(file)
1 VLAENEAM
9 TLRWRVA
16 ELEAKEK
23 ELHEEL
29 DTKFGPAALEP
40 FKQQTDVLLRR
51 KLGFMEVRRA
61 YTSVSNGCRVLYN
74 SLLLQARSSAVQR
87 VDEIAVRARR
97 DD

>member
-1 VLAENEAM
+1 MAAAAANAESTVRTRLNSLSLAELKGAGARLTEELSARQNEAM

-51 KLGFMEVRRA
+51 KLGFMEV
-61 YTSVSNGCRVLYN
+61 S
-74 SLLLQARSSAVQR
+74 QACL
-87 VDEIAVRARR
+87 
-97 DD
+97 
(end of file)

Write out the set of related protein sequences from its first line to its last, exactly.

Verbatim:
1 VLAENEAM
9 TLRWRVA
16 ELEAKEK
23 ELHEEL
29 DTKFGPAALEP
40 FKQQTDVLLRR
51 KLGFMEVRRA
61 YTSVSNGCRVLYN
74 SLLLQARSSAVQR
87 VDEIAVRARR
97 DD

>member
-1 VLAENEAM
+1 MAAAAANAESTVRTRLNSLSLAELKGAGARLTEELSARQNEAM

-51 KLGFMEVRRA
+51 KLGFMEV
-61 YTSVSNGCRVLYN
+61 S
-74 SLLLQARSSAVQR
+74 QACL
-87 VDEIAVRARR
+87 
-97 DD
+97 